Skipping everybody else's logic for a moment, let's look at yours:
Allen Roy wrote:
>(1) Presume that God Created the world and universe, (based on the Bible).
Hey, no quarrel here, how and when still open to question, but the majority
on this list will shout "amen" to that one.
>(2) Presume the universe and earth are very young, (based on the Bible).
Got into a little trouble here. Suggest you read chapter 8, "The Days of
Creation: Hours or Eons?" on my web page: www.orisol.com
>(3) Presume that God originated life on earth, (based on the Bible:
Here again, the "Who" generally is not questioned by members of this
list. How God created, the processes and time involved can be debated -
and we do.
>(4) Presume that the Biosphere on earth is "young", (based on 3).
Presumptions get everybody in trouble.
>(5) Presume that the fall of man precipitated the beginning of death among
>mankind and the animal world [possibly excluding insects], excluding
>plants, (based on the Bible)
Here you have either misread the Scriptures, or haven't bothered to read
the Scriptures. This is an excerpt from the book I referenced earlier:
Young-earth creationists maintain the Bible prohibits death, even in the
animal world, until Adam commits Original Sin. Genesis 3:17b and Romans
8:22 are summoned for oblique support, but essentially this idea of no
death in the animal kingdom before Adam hinges on their interpretation of
about one half of one verse in Romans.
Citing Romans 5:12, Henry Morris explains that death "entered into the
world" only when sin came by man. And, he continues:
... it is as obvious as anything could be that the fossil record
now found in the sedimentary rocks of the
earth's crust could only have been formed sometime after man sinned.
Is that what the Bible says? All the world's predator animals had to wait
for sin before they could put their claws and fangs into tasty red
meat? Can you envision black clouds of hungry buzzards egging Eve
on? Does that sound plausible?
Let us get some perspective. What did Paul say in Romans? "Wherefore, as
by one man sin entered into the world, and death by sin ..." (Rom.
5:12a). Does this mean Adam's sin caused death in the animal world
too? Did sin inflict both man and animals in the eyes of Paul?
There are at least two reasons that death was not dealt to the animal world
through Adam's fall. First, the fossil record is replete with over half a
billion years worth of animal death. That predates Adam by a wide
margin. The second reason is that animals do not belong in the same
"world" as man, attested to by the Bible writers themselves.
Notice that Morris did not use the entire verse. He stopped in
mid-sentence, in fact. This is what follows the semi-colon. Romans 5:12b:
"and so death passed upon all men, for that all have sinned." So the Bible
tells us, "as obvious as anything could be," who or what is affected by
Adam's sin - men, not animals.
Additional clarification can be found in the following verse. Romans 5:13:
"For until the law sin was in the world: but sin is not imputed when there
is no law." Who was under the law, men or animals? Did animals tithe,
fast, celebrate feasts, honor the sabbath, keep the commandments, or offer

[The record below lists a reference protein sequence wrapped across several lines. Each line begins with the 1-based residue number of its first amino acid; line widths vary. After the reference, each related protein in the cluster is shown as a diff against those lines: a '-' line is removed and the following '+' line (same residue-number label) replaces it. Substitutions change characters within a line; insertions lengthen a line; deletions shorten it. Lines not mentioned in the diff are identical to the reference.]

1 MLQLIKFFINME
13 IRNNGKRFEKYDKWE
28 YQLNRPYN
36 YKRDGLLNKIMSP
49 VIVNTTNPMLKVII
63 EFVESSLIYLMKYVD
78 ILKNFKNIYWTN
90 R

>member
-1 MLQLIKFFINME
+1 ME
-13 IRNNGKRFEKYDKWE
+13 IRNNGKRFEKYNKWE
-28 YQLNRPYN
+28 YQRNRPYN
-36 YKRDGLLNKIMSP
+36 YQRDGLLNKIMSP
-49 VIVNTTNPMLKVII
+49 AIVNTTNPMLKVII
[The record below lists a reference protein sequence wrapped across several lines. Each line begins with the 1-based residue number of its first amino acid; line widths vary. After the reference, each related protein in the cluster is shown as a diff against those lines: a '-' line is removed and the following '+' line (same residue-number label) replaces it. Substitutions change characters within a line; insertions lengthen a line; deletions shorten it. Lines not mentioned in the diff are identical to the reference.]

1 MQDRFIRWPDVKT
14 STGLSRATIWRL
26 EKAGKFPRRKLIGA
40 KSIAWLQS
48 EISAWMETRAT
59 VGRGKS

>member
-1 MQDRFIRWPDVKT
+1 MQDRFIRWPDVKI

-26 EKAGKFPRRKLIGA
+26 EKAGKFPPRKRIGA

up unblemished sacrifices?
In Romans 4:13: "For the promise, that he should be the heir of the world,
was not to Abraham, or to his seed, through the law, but through the
righteousness of faith." Were animals "through the righteousness of faith"
to be joint heirs of the world along with the descendants of Abraham?
Had Adam's sin carried a death sentence for the animal world as well, those
concerned critters could take heart with I Corinthians 15:22: "For as in
Adam all die, even so in Christ shall all be made alive." So, if
young-earth proponents are right, keep stocking those pet cemeteries,
there's a new day a-comin'. The trumpet will blow, and millions of years
worth of animal life will burst forth!
Putting frivolity aside, Scripture forbids such a ludicrous interpretation
of Romans 5:12. Adam's sin of disobedience caused death unto all his
generations. In addition, the death referred to in this passage more
probably refers to spiritual death than physical death. With continued
access to the tree of life, Adam would have lived forever despite Original
Sin, according to Genesis 3:22.
>(6) Presume that the geologic record displays (for the most part) the
>catastrophic event called Noah's Flood, (based on the Bible and scientific
Explain why no fossil bones are found in Pre-Cambrian rock. Sedimentary,
Pre-Cambrian rock can be found, thousands of feet in thickness in some
locations, which records a period of time when animals did not exist. Did
the flood filter out the animal bones?
>(7) Presume that the life forms existing on earth prior to the Flood are
>recorded in the geologic record, (based on 6 and scientific observation).
Hmmmm ... 1500 years of pre-flood fossils ... Which ones are they?
>(8) Conclude that genetic variation within created kinds is responsible
>for all life forms evident in the geologic record and living today, (based
>on 3, 6 and scientific observation)
There is greater genetic distance between zebras and horses than there is
between humans and chimps. Do zebras and horses belong to two different
created kinds? Also, there is greater genetic distance between gophers
living on the opposite banks of the Colorado river (separated by the Grand
Canyon). Did God create two "kinds" of gophers, one for each side of the
YEC logic? I think you've found another oxymoron.
Dick Fischer - The Origins Solution - www.orisol.com
"The answer we should have known about 150 years ago."
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